She’s a great writer, and her reflections and narratives are great reads. But I find in those passages and most of her posts about her use of Weblogs that the blog gives structure to the content the kids add to it. The blog doesn’t produce or facilitate the content as much as host it. It’s created elsewhere and added to the space, not created within the space. Now, please, and I mean this sincerely: I am in no way disparaging what Hipteacher or any of the other teacher bloggers out there are doing with the technology. I think the sharing of teaching experiences in measured form as a way to support an online network of educators does a great service…it’s something I wish I had when I was starting out 20 some odd years ago. And I think that the creation of community that blogs facilitate and the improvement in writing that occurs because of it are equally as impressive and important.
But I wish Hipteacher and others and their students were doing more blogging. Now I know I’m treading into narrow-definitionville here, but I’m trying to get back to what for me is the essential question: What does a blog allow me to do that I couldn’t do previously without it? Because I think the answer to that is where the key to the tool lies. I’ve always been able to keep a reflective/personal journal, though, I will admit, not one with such a wide audience. And in that I guess blogs can elevate the genre for those who are comfortable in sharing that online. (Tom’s point about the anonymity of such blogs resonates with me, though.) And I’ve been able in some form to create community in my classroom and effect peer review and discussion, although, again, the blog expands the ways in which I can make use of that.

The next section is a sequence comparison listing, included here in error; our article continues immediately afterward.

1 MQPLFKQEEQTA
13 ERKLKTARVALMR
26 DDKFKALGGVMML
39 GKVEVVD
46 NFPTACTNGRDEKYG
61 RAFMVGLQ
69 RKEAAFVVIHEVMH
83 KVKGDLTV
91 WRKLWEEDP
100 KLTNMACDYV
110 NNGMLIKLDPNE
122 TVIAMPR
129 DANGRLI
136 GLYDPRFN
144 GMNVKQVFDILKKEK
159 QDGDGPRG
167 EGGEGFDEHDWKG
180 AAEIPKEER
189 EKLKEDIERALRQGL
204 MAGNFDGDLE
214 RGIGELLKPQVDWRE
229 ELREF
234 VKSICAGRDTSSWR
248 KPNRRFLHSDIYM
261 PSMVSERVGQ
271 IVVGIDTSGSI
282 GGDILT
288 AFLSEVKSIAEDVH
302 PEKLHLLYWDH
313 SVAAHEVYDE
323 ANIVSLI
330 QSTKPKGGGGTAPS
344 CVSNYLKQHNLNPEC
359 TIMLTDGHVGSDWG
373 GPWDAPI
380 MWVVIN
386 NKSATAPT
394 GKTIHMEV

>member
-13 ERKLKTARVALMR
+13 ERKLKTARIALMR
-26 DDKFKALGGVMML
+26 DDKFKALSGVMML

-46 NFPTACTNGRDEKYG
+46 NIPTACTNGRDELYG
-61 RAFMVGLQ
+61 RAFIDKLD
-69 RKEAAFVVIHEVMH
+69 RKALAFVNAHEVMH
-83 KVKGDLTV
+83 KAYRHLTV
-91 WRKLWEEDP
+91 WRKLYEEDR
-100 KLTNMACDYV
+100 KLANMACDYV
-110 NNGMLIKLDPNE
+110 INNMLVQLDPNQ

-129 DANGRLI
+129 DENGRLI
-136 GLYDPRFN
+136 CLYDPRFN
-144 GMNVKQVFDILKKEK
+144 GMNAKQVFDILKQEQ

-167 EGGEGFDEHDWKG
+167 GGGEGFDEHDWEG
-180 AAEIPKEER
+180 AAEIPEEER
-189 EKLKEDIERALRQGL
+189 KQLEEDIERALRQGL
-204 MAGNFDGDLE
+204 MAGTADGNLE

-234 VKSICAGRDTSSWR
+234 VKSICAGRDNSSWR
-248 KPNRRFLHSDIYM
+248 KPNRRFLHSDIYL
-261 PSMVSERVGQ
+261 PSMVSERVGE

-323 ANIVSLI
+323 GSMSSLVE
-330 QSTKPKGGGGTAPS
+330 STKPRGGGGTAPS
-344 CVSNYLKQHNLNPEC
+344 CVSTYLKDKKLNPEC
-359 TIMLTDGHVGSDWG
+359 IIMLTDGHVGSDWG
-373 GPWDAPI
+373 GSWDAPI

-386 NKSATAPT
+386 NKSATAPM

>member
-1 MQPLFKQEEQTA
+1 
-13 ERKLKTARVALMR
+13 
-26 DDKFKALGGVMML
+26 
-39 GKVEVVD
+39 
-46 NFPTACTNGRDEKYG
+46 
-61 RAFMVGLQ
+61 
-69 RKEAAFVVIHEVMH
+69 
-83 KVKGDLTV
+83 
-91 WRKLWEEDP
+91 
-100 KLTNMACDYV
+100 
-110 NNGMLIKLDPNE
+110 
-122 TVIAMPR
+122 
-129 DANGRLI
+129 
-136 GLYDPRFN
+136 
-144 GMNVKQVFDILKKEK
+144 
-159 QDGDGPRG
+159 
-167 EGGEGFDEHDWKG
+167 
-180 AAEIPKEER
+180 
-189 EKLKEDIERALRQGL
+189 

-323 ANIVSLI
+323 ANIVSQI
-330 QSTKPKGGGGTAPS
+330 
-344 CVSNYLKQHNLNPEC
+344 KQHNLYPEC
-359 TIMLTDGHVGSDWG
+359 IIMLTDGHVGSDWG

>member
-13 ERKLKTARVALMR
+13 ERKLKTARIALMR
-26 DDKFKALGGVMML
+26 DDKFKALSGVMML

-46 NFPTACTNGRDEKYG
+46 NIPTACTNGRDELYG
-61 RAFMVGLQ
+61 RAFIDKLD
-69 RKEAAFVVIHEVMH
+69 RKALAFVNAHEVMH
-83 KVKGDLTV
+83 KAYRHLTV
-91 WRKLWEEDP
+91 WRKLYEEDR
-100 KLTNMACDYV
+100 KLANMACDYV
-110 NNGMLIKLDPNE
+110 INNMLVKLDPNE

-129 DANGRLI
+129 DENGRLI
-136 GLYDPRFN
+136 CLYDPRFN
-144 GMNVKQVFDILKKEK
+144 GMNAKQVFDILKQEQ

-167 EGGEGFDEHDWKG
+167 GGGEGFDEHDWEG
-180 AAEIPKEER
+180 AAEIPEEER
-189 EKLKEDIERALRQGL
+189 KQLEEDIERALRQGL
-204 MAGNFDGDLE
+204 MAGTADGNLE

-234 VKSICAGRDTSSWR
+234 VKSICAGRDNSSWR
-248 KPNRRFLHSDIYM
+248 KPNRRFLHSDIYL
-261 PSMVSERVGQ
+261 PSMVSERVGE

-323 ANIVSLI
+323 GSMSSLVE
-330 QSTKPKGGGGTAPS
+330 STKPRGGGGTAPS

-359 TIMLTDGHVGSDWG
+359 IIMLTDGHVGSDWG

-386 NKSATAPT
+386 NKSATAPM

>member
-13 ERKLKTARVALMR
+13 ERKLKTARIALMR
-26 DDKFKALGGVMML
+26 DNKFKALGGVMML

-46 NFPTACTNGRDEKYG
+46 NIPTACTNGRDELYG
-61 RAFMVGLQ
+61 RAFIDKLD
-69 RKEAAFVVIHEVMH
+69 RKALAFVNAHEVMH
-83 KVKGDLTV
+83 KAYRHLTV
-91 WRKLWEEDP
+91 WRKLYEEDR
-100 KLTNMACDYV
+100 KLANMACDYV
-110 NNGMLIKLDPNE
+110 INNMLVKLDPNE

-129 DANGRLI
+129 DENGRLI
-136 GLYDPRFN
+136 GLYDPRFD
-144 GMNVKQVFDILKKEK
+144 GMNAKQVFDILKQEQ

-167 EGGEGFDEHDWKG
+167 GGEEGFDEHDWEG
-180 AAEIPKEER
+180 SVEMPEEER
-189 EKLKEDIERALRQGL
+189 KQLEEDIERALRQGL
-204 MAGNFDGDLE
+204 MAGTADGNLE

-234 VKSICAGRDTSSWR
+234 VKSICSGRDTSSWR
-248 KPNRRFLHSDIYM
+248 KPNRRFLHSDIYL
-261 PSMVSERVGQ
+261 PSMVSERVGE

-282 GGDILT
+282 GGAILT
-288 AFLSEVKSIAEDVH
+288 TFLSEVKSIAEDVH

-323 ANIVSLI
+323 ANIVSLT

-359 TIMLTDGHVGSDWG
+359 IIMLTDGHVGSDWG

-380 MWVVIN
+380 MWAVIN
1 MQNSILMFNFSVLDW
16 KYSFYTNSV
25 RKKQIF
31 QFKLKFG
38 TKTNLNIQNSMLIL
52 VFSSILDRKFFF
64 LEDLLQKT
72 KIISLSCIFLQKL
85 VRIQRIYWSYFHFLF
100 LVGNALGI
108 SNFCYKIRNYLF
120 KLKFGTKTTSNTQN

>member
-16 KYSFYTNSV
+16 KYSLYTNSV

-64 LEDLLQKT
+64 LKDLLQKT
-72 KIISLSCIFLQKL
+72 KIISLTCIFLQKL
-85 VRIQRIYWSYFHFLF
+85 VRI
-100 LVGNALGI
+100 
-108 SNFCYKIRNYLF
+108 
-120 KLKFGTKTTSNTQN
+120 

“Blogs allow me to create content in ways I could not before, not just post what I could create otherwise in a different form.”
But the one thing the blog allows me to do that I could not do easily in my classroom before is to link, to connect ideas, to make transparent my thinking about those ideas, and to have others link to them and do the same. I’ve been down this road before, I know, many times in fact. But it is the essential piece of Weblogs to me: blogs allow me to create content in ways I could not before, not just post what I could create otherwise in a different form. And in the essence of that creation I use and learn all of those skills that will serve me in my lifelong learning that were (I think) much more difficult for me to learn before: close reading, critical thinking about information, clear and concise writing for a real audience, editing, and reflection, all of it understanding that whatever truth I may put forth will continue to be negotiated by readers and more reading. This, by the very nature of the process, develops reading, writing, information, collaboration and computing literacies, literacies which I think most of us would agree are going to be crucial in navigating what’s ahead.
As I said yesterday, this is heavy lifting. But with the nature of what we do in the classroom changing due to the immense impact the Web is having on our personal and public lives, it’s important lifting. And teachers should be doing it more than most, modeling the learning that comes of it for their students. To me, that’s the biggest task that this adolesence brings to us, pushing beyond the more obvious uses of Weblogs we’ve already identified to a place that challenges both teachers and students to think and learn in new ways. If we do that, then, as Hipteacher says, Weblogs truly “could be dreamy.”